CTAs Suffer one of The Worst Months in Recorded History

CTAs Suffer one of The Worst Months in Recorded History

May was marked by a sharp fall in bond markets (the Govies World index fell by 3.4%) linked to an improvement in the macroeconomic news flow in the United States and increasing expectations surrounding a reduction in the Fed’s asset purchases. Against this backdrop of rising volatility in stock and bond markets, the hedge fund industry recorded a positive monthly performance for the seventh month in a row: +0.7% for the HFRI index and +0.4% for the DJ Credit Suisse index.  CTAs were among the worst performers in the month of May according to a new note from Natixis.

CTAs may performance

CTAs Performance in May

Directional strategies are found at the bottom of the ranking. The massive underperformance of CTAs (-5%, i.e. one of the 10 worst months recorded since 1999) suggests that the trend reversal in Japan, especially in the bond market, took these managers by surprise. Global Macro suffered as a result of their long exposure to US Treasuries and posted a very slightly negative performance (-0.05%).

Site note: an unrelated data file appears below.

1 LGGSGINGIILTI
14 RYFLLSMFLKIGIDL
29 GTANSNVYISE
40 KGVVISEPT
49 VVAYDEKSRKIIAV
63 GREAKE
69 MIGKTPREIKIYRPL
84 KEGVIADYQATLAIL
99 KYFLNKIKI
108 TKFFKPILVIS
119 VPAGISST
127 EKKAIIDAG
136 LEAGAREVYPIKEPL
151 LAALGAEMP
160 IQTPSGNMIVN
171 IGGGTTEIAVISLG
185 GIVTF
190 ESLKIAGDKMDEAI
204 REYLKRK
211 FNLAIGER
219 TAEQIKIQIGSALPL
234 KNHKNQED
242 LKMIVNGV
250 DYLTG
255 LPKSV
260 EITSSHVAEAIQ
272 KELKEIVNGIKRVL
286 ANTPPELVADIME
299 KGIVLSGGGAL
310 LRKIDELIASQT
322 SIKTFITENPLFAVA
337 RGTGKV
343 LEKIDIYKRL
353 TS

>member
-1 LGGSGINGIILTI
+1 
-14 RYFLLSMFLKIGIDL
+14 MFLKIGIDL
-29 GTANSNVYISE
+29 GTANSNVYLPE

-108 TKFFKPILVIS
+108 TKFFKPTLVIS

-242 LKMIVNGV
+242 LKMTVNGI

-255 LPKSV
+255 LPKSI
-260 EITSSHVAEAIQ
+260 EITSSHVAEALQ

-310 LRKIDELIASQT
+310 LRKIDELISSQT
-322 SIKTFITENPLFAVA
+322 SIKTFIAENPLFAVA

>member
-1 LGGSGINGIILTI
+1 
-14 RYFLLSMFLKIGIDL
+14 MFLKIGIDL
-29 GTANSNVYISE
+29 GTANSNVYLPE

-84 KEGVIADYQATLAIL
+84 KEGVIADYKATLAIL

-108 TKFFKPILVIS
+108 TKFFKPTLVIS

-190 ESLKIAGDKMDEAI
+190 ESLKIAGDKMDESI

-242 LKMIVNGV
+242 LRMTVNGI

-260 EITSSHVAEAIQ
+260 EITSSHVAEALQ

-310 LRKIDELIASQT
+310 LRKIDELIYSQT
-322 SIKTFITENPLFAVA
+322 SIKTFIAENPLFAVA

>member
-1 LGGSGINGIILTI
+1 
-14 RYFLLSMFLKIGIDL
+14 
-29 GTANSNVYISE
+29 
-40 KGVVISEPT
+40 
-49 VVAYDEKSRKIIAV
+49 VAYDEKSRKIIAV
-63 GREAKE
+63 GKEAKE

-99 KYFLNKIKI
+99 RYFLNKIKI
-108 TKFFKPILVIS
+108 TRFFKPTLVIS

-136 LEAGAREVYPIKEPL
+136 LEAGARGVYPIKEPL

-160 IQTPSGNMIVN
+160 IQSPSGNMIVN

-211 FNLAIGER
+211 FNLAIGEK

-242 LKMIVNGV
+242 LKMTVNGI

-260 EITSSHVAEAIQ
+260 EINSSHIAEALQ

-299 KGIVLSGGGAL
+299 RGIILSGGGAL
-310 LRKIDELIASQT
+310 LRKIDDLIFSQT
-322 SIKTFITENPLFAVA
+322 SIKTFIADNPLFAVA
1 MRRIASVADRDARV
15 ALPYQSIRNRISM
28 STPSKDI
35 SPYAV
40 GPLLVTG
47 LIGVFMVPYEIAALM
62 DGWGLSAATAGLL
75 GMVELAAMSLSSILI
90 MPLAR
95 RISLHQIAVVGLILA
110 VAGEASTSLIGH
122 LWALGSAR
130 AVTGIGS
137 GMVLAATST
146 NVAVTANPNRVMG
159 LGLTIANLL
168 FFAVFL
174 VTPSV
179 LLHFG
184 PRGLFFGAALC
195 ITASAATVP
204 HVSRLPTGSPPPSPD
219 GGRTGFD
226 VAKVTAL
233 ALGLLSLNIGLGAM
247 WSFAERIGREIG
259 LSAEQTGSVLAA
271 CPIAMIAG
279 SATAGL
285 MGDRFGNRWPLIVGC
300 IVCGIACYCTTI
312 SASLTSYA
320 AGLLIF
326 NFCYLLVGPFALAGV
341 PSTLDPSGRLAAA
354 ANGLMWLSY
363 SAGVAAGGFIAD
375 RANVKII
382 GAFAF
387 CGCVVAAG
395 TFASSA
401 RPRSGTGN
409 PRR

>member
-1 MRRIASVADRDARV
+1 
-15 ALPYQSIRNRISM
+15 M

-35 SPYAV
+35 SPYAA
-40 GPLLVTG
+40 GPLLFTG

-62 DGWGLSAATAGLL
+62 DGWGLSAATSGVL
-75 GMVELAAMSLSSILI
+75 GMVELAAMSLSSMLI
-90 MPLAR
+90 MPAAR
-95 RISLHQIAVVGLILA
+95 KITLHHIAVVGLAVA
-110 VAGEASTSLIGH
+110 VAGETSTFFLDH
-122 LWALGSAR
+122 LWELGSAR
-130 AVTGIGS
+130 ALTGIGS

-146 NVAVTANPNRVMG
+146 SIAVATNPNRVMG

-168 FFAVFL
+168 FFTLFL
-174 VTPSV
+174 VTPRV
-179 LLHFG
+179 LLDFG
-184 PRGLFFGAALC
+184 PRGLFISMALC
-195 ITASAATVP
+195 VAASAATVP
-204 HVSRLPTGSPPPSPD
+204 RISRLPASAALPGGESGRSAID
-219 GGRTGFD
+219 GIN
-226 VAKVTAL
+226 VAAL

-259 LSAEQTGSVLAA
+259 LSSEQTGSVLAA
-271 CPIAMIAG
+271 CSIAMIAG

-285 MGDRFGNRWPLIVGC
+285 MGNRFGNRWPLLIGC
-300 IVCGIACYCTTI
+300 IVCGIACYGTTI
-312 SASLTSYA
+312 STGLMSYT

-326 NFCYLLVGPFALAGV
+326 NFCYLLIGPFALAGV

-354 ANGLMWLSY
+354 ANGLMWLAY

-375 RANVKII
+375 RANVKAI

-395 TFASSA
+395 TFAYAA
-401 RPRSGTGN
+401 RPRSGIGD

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Worst performers after CTAs

Distressed and Event Driven showed the best monthly performances with +2.4% and +2.3%, respectively. They were followed by Convertible Arbitrage (+1.3%). Despite the poor performance of High Yield and US Treasuries (-0.5% and -2%, respectively), High Yield and Fixed Income Arbitrage funds succeeded in curbing their losses (+0.1% and +0.01%, respectively).

The performances of long equity bias strategies in May were more scattered. While Long/Short funds (+1.2%) benefited from the good performance of developed stock markets excluding Japan (+2.1% and +1.4% for the S&P 500 and the Stoxx), Emerging funds (-0.2%) were negatively affected by the poor performance of stock markets and especially bond markets, and were down 3.8%.

Currently, the good performance of risky markets seems to be even more dependent on central bank actions, as reflected by the negative performances in early June. While a bearish trend has now taken hold in bond markets (confirmed by the latest FOMC meeting), directional strategies are also going to face problems. Against this backdrop, arbitrage strategies and volatility specialists should be favored in order to curb losses says Naxtis.

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